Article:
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Few americans believe war over { April 18 2003 }

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April 18, 2003

Only 3 in 10 Americans Believe War Is Over
Support for war remains high, at 73%

by Jeffrey M. Jones

PRINCETON, NJ -- A new CNN/USA Today/Gallup poll shows that relatively few Americans think the war with Iraq is over. About half still see some minor fighting left for the United States, while one in six believe there are still major battles to be fought. Assessments of the United States' progress in the war are decidedly positive. Overall support for the war remains high, with 73% saying the situation in Iraq is worth going to war over. Seven in 10 Americans approve of the job George W. Bush is doing as president, roughly where this measure has been since the war began.

The poll, conducted April 14-16, finds 31% of Americans saying the war with Iraq is over "for all intents and purposes." Despite the fact that coalition forces control every major city in Iraq, two in three Americans think the war is not yet over, including 49% who say there is only minor fighting left for the United States in the war, and 17% who say some major battles still lie ahead.

On the night Baghdad fell, a CNN/USA Today/Gallup poll showed just 15% of Americans believed the war was over, and Americans were about as likely to believe major battles still remained (37%) as to think that there was only minor fighting was left (44%). The new findings, thus, show a doubling of the percentage who say the war is over, although it is still clearly less than a majority.

Support for the War

Overall support for the war remains high. When asked if the situation in Iraq is worth going to war over, 73% of Americans say yes, while 23% say no. Since the war began, various measures of support for the war have shown about 7 in 10 Americans expressing approval of the effort.

The "worth going to war" question shows a typical pattern of Americans' support for the conflict in Iraq. In the early part of the year, a slight majority supported military action against Iraq. That number spiked to the 70% range once the war began, and since the fall of Baghdad it has inched up further.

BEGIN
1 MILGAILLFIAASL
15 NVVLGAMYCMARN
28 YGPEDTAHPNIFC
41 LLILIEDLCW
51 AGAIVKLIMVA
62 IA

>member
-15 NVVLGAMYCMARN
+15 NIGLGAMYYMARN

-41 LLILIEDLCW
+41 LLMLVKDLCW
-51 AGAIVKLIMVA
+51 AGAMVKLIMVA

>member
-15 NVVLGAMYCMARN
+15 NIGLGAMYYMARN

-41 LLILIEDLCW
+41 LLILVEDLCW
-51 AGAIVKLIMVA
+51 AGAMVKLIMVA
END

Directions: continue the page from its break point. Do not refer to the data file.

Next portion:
During the war, Americans' assessments of how the war is going for the United States have generally been positive, although they have shown some fluctuation. In the early stages of the war, a majority said the war had gone "very well" for the United States. However, that number fell below a majority following reports of stronger-than-expected Iraqi resistance. But as American and British forces gained control of key Iraqi cities, a majority again said things were going very well. After Americans took control of the Iraqi capital of Baghdad, the percentage increased yet again. The current poll shows 60% of the public saying the war is going very well for the United States, and an additional 33% saying it is going moderately well.

Now that much of the major fighting seems to be behind the United States military, there is growing speculation about the fate of Saddam Hussein. The United States made removing Saddam from power a key goal in the war. With his regime now collapsed, 55% of Americans say they would consider the war a victory even if the United States does not capture Saddam, and if there is no evidence that he has been killed. Forty-two percent would not consider the war a victory unless one of these happened. On the night Baghdad fell, Americans were more divided -- 50% said the war would be a victory even if there was no proof of Saddam's death or capture, while 48% disagreed.

Bush Approval Holds Steady

The new poll finds Bush's job approval rating at 71%, little changed from the last reading of April 7-9. While the 13-point surge in approval following the start of the war was one of the largest rally events Gallup has observed in its polling history, Bush apparently is not receiving an additional boost from the near-conclusion of the war, although this could be due in part to the fact that most Americans do not believe the war is over.

Like the current president, the elder George Bush showed a sharp increase in approval when the first Persian Gulf War began. However, at the conclusion of the war, the elder Bush's job rating received an additional boost. All in all, George H.W. Bush ended the first war with Iraq with an overall approval rating nearly 20 points higher than his son's current rating:


For the first time since Iraq became a major policy issue for the United States, George W. Bush's approval rating of his handling of Iraq (76%) is higher than his overall approval rating. Prior to the war, Bush's overall job rating was higher than his marks on the situation in Iraq. Once war began, the two ratings were essentially even.

Survey Methods

These results are based on telephone interviews with a randomly selected national sample of 1,011 adults, 18 years and older, conducted April 14-16, 2003. For results based on this sample, one can say with 95 percent confidence that the maximum error attributable to sampling and other random effects is 3 percentage points. In addition to sampling error, question wording and practical difficulties in conducting surveys can introduce error or bias into the findings of public opinion polls.

All in all, do you think the current situation in Iraq is worth going to war over, or not?


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